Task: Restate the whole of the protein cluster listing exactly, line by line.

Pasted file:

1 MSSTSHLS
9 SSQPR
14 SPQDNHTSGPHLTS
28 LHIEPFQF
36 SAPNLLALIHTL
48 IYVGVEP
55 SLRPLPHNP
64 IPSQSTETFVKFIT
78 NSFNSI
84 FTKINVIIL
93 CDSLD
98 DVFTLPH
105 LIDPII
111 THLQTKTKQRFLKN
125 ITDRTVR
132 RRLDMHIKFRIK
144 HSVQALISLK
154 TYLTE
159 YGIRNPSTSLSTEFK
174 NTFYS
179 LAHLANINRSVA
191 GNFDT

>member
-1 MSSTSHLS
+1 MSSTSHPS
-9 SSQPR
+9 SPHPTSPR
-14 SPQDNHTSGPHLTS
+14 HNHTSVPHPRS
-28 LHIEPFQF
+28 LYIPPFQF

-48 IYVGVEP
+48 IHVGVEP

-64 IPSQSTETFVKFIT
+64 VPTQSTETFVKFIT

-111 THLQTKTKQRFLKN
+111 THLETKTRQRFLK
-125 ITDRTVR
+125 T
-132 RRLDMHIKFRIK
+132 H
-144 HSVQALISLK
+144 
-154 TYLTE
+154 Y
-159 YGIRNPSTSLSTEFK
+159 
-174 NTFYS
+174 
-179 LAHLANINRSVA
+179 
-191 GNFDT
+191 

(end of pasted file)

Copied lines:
1 MSSTSHLS
9 SSQPR
14 SPQDNHTSGPHLTS
28 LHIEPFQF
36 SAPNLLALIHTL
48 IYVGVEP
55 SLRPLPHNP
64 IPSQSTETFVKFIT
78 NSFNSI
84 FTKINVIIL
93 CDSLD
98 DVFTLPH
105 LIDPII
111 THLQTKTKQRFLKN
125 ITDRTVR
132 RRLDMHIKFRIK
144 HSVQALISLK
154 TYLTE
159 YGIRNPSTSLSTEFK
174 NTFYS
179 LAHLANINRSVA
191 GNFDT

>member
-1 MSSTSHLS
+1 MSSTSHPS
-9 SSQPR
+9 SPHPTSPR
-14 SPQDNHTSGPHLTS
+14 HNHTSVPHPRS
-28 LHIEPFQF
+28 LYIPPFQF

-48 IYVGVEP
+48 IHVGVEP

-64 IPSQSTETFVKFIT
+64 VPTQSTETFVKFIT

-111 THLQTKTKQRFLKN
+111 THLETKTRQRFLK
-125 ITDRTVR
+125 T
-132 RRLDMHIKFRIK
+132 H
-144 HSVQALISLK
+144 
-154 TYLTE
+154 Y
-159 YGIRNPSTSLSTEFK
+159 
-174 NTFYS
+174 
-179 LAHLANINRSVA
+179 
-191 GNFDT
+191 